Click on an expedition below for photos and more information about field work:
South Greenland’s Holocene Climate History, Summer 2016
A press release from the Institute of Sustainability and Energy at Northwestern describes some of this NSF-CAREER project’s objectives. The first of three project field seasons took place in summer 2016, recovering Holocene sediment records at remote lakes south of Narsarsuaq. A few field photos by Ph.D. student Everett Lasher are below. Thank you to NSF’s Division of Polar Programs for support of this research.
Glacier loss and climate change in southwest Greenland: Long-term perspectives from lake sediments, Summer 2015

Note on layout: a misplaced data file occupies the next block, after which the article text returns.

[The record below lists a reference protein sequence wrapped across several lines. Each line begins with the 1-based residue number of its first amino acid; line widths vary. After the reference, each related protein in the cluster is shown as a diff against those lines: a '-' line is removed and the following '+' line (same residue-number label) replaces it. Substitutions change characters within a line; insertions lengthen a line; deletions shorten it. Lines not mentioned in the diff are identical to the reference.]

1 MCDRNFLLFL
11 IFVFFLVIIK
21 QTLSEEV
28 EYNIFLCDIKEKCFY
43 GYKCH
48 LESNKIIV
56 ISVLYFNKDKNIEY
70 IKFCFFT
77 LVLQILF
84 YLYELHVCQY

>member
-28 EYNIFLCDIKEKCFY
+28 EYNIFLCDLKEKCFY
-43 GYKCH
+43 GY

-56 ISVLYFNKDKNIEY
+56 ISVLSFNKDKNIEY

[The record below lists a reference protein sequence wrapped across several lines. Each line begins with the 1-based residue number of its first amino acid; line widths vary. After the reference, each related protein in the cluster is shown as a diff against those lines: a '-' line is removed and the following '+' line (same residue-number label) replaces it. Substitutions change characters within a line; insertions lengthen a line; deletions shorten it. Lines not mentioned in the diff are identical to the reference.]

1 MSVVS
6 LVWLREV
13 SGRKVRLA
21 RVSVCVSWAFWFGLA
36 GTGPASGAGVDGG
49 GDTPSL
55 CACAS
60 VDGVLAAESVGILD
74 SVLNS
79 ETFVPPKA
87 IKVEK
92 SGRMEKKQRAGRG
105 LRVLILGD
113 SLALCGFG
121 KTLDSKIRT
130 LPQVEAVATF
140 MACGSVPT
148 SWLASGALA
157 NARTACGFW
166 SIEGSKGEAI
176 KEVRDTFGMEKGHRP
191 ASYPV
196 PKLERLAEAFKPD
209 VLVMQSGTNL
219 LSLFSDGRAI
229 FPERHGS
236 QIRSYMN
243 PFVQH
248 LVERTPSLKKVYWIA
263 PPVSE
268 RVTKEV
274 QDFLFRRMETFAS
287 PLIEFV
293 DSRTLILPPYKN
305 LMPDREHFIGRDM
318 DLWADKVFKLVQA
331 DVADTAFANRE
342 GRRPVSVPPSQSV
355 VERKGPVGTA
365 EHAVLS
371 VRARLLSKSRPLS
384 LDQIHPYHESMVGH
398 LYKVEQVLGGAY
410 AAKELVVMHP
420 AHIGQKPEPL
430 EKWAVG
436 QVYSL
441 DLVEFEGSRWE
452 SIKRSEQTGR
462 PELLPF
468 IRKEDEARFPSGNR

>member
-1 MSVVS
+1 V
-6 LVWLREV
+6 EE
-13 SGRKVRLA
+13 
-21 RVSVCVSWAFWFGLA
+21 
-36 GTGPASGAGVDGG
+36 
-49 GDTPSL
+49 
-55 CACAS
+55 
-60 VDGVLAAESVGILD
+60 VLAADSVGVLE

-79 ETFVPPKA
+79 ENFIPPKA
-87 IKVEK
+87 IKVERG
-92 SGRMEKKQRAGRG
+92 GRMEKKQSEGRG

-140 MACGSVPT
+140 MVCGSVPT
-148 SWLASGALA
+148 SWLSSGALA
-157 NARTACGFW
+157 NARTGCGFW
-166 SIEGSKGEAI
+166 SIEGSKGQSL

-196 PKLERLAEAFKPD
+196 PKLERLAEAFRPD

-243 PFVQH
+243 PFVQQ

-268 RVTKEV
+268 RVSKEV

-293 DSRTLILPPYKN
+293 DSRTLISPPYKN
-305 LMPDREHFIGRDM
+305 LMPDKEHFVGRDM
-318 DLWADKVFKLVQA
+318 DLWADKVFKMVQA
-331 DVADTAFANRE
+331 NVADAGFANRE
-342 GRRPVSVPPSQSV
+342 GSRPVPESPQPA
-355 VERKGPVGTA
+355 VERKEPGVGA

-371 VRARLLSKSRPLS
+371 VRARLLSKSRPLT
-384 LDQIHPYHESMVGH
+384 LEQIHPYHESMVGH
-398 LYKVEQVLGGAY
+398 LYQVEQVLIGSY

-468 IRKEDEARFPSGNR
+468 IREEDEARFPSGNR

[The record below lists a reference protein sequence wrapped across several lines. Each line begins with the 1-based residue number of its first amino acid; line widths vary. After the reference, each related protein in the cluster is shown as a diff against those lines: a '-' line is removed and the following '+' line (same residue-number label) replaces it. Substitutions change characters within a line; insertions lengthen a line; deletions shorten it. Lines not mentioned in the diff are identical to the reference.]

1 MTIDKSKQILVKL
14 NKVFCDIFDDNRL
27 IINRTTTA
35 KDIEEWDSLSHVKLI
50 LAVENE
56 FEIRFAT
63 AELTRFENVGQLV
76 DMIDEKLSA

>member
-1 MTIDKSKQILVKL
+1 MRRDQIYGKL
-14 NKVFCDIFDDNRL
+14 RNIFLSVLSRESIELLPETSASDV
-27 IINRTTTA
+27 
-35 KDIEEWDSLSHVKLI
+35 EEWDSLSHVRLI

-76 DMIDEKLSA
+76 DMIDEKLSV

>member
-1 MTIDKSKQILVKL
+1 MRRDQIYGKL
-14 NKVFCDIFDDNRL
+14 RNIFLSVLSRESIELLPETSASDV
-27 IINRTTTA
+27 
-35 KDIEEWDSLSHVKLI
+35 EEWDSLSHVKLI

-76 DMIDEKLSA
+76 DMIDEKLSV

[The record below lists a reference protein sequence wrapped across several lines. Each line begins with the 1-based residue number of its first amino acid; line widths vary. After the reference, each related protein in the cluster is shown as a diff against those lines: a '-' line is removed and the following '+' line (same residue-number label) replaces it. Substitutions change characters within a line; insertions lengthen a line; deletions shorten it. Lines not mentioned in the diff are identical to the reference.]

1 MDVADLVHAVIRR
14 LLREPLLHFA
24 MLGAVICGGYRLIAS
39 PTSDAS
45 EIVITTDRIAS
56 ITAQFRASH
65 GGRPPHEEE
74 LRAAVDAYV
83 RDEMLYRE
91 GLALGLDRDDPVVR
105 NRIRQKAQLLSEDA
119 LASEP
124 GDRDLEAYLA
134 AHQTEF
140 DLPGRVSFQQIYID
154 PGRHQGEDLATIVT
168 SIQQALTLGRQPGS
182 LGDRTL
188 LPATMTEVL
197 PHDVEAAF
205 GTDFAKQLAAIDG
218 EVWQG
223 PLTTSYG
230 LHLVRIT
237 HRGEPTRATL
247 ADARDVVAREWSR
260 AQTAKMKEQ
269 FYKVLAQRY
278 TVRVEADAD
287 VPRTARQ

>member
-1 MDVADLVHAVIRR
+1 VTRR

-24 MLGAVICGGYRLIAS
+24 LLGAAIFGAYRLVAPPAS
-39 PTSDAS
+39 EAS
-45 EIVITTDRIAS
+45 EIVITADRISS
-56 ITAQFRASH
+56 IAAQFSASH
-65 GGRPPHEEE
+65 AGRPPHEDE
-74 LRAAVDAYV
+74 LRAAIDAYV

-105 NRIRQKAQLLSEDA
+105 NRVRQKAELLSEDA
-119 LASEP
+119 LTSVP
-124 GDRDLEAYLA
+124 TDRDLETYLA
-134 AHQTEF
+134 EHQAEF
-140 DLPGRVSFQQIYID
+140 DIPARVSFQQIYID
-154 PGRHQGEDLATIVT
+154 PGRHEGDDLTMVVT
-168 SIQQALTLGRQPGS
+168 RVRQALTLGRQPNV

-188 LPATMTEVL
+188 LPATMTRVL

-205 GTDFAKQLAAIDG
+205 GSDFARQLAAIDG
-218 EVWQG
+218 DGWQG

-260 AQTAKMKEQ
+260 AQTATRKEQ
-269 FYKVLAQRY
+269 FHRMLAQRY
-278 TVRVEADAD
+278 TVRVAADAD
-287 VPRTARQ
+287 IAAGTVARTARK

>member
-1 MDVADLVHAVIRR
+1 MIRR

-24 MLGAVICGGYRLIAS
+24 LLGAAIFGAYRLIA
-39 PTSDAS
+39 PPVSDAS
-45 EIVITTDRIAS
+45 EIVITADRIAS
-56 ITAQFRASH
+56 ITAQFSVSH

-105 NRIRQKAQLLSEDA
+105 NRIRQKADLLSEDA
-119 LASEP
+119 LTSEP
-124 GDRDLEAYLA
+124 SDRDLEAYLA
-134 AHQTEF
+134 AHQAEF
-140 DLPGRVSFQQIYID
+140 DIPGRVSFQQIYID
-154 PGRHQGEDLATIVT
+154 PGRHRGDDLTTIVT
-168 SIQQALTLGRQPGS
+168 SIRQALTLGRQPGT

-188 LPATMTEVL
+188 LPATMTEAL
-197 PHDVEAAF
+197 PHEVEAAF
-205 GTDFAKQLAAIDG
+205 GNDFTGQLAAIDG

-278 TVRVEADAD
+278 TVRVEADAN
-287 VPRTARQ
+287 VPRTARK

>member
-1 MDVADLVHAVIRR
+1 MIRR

This project, funded by the National Geographic Society, is investigating the history of (currently disappearing) alpine glaciers south of Nuuk, Greenland’s capitol. In summer 2015 we cored several glacier-fed and nonglacial lakes in the Tasiusarsuaq region. We will use these sedimentary records to reconstruct Holocene glacier fluctuations and changes in local climate.
You can read more about this project (by Medill-educated journalist Bryce Gray) at National Geographic’s Explorers’ Journal.
Thule Project: Thule Region and Nunatarssuaq, 2014
East Greenland Field Work: Scoresby Sund and Renland, 2011
Field work in Scoresby Sund / Renland, August 2011.
Alaska Field Work: Adak Island and Katmai National Park, 2010
Field work in Adak Island, Aleutians.
West Greenland Field Work: Ilulissat Area Lakes and Kangerlussuaq Ice Margin, 2009
West Greenland Field Work in the Ilulissat area lakes and Kangerlussuaq ice margin.
Iceland and Baffin Island Field Work, 2002-2007
Field work from Iceland and Baffin Island from 2002 to 2007.
Recap: Coring Lakes, 1998-2008
Some interesting ways to core a lake!